7 Reasons You Need a Post-Baby Game Plan for Your 2nd (or your 3rd or …)
A lot of planning happens during pregnancy, whether it’s your first baby or your sixth. Where are we going to put the baby? What are we going to feed the baby? What are we going to name the baby? How in the hell are we going to survive another baby?
But in the midst of all these plans that are being made, some key details are too often overlooked, like: Who exactly is going to do what exactly when it comes to taking care of the new baby?
I’ve known several moms who didn’t realize they were in a 1950s marriage until after they brought their baby home from the hospital. Their husbands assumed that pretty much all of the baby duties fell on the shoulders of their wives (I’ll let you guess how well that assumption worked out for those husbands). If something like this happened in your family, please, I beg of you, take this opportunity to more fairly divide the household and childcare duties before the new baby arrives. Because no matter how crazy things are now, they’re only going to get crazier once you bring a new little bundle of joy and chaos into your lives.
If your husband already helps a lot, then that is awesome. But you still might implement some ideas from the list below. Because honestly, you carried a baby for nine months. The least he can do is bathe it.
On that encouraging note, here are a few reasons why all parents need a post-baby game plan, along with some strategies that worked for me and some other moms I know.
1. Sibling love.
Older child(ren) are going to need lots of love and attention as they acclimate to life with a new family member. It’s important to take time away from the new baby to shower big brothers and sisters with attention, but nearly impossible to find the time to do that. Here’s where your partner comes in. Make a plan for at least one “date” a week for you and your older child, while your partner watches the baby. (Maybe the grown-ups can go on an actual date once the youngest is in preschool.)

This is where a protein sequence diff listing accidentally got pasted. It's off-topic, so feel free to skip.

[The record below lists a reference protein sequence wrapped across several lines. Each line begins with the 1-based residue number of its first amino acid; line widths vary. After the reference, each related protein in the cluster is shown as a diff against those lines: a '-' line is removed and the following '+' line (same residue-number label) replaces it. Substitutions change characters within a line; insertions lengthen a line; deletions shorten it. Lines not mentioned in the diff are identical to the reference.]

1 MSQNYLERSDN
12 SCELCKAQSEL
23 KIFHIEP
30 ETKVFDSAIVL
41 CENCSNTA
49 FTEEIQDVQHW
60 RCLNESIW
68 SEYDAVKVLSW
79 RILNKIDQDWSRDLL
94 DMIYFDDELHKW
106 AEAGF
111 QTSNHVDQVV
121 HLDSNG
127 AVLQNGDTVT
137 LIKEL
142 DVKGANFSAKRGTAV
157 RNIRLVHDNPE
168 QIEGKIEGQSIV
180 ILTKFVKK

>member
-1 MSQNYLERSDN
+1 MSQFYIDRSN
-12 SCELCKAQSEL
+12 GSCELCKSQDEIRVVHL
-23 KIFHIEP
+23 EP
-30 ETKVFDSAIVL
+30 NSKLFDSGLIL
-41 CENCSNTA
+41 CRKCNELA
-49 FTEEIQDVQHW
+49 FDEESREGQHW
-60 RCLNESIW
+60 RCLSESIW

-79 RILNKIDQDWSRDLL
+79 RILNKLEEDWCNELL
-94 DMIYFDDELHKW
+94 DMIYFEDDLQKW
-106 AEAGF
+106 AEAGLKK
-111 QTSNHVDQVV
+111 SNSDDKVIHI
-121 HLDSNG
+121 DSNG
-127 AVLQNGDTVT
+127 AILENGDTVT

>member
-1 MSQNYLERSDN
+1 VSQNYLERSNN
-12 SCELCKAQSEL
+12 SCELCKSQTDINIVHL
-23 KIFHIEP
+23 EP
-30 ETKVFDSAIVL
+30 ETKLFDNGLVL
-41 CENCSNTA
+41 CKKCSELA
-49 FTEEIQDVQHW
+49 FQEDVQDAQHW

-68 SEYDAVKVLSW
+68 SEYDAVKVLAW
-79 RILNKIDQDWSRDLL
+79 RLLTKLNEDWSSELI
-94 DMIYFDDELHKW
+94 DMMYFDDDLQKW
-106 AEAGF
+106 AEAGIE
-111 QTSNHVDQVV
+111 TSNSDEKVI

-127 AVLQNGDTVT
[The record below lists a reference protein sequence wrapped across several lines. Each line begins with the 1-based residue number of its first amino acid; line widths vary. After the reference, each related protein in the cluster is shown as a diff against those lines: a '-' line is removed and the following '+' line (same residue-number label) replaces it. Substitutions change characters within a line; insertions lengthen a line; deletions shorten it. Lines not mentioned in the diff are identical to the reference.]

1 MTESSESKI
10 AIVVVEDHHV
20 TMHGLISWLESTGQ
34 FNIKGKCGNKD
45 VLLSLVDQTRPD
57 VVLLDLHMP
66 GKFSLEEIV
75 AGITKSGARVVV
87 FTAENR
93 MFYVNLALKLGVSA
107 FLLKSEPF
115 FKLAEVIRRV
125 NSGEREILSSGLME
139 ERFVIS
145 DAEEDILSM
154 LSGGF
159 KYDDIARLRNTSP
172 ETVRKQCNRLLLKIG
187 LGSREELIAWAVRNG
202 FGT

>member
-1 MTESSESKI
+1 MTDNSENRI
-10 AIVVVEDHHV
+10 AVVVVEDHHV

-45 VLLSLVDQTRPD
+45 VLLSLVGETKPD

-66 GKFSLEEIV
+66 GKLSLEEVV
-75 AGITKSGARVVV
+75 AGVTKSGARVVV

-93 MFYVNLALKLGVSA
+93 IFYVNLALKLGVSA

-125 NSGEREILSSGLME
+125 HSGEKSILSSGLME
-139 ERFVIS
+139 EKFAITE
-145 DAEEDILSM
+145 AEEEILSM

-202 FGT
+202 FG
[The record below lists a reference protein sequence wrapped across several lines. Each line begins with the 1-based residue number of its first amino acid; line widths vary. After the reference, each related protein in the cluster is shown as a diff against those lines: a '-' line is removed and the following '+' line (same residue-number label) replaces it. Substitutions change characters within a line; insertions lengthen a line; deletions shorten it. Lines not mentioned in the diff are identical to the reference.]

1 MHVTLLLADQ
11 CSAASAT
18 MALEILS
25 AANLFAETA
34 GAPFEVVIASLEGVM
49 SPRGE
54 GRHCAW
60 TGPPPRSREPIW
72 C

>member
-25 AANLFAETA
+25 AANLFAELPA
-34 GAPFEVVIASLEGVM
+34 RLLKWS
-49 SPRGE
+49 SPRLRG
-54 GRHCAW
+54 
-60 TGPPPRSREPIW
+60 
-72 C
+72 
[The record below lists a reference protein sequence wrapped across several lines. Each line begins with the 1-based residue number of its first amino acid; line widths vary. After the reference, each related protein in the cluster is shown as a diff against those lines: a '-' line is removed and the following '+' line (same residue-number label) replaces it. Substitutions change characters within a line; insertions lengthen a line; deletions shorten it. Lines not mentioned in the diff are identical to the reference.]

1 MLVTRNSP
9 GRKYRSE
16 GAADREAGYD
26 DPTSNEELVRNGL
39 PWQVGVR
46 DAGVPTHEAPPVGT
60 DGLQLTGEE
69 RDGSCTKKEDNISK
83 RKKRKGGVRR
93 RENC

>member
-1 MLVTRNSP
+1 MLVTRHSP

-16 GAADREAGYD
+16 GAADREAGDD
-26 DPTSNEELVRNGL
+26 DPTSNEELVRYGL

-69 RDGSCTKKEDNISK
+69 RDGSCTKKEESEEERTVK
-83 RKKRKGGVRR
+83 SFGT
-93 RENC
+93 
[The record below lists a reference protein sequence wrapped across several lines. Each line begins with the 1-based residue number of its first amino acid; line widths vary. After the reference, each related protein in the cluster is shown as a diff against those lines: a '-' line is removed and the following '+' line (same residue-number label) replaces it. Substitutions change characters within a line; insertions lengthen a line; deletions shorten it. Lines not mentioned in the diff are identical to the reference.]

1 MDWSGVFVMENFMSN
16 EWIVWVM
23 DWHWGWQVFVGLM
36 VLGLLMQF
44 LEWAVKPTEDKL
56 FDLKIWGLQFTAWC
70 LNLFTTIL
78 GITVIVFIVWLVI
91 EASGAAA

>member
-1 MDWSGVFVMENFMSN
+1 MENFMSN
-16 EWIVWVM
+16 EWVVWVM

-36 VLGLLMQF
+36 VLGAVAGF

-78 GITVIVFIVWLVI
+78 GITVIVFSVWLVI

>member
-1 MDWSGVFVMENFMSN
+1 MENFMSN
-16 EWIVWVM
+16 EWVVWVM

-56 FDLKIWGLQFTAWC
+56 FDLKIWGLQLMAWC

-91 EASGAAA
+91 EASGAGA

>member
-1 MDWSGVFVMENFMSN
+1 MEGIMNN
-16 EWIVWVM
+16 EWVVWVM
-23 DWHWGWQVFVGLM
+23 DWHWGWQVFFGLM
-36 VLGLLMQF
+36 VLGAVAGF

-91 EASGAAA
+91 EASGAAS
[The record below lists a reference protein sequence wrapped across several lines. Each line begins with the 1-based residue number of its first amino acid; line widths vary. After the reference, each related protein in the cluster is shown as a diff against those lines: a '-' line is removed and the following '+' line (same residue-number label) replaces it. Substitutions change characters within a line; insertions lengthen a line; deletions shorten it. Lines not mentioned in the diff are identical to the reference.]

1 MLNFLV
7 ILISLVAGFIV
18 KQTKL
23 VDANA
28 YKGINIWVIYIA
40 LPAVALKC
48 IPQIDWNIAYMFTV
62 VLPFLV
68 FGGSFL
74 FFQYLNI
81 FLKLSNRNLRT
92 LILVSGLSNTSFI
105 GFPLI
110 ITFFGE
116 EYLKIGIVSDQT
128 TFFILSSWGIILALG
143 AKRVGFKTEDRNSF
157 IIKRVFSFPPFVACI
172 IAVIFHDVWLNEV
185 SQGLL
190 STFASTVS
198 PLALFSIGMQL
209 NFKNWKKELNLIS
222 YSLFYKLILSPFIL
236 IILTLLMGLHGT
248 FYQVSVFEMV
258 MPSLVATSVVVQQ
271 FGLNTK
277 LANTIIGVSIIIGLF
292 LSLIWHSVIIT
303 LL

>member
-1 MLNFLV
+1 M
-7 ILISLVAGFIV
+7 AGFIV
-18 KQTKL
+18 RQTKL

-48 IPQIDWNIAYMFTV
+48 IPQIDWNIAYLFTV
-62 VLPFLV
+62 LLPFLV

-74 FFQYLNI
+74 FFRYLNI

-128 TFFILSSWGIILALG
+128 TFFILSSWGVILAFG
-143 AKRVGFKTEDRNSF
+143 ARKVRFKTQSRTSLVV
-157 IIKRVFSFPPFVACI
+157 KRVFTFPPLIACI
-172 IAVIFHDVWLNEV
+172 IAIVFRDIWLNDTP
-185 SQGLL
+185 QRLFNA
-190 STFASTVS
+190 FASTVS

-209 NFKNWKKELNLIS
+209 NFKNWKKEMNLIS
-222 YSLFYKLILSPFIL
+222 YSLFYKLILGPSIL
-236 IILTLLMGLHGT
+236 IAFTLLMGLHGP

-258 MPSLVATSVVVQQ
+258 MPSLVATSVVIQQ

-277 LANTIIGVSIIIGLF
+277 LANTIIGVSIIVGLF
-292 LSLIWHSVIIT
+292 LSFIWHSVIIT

In our house, my partner was in charge of bathing each of our babies when they were brand new. It was a nice time for them to bond and for me to have a moment where the child wasn’t connected to my boob. When we got to Baby #2, it was also a great time for me to give Baby #1 some extra TLC. (Because there is no rest for the weary: See Reason #1.) You can try bathing both kids together but in my house that usually leads to the Battle of the Bath, wherein those normally peaceful, loving children turn into violently splashing, rubber-duck throwing little crazy people. I don’t recommend it.
Need I even point out that if the baby is drinking formula, there’s no earthly reason why Mom should have to do all of the middle-of-the-night feedings? Negotiate at least one night off a week, or agree to equally split up the feedings, or assign one parent middle-of-the-night duties and the other parent early-morning-with-the-other-child(ren)-we-created duties. Whatever works for you. But do it now, before the baby comes. This conversation will go a lot smoother if it’s not happening at 3 a.m. when you and your partner are both sleep-deprived and cranky.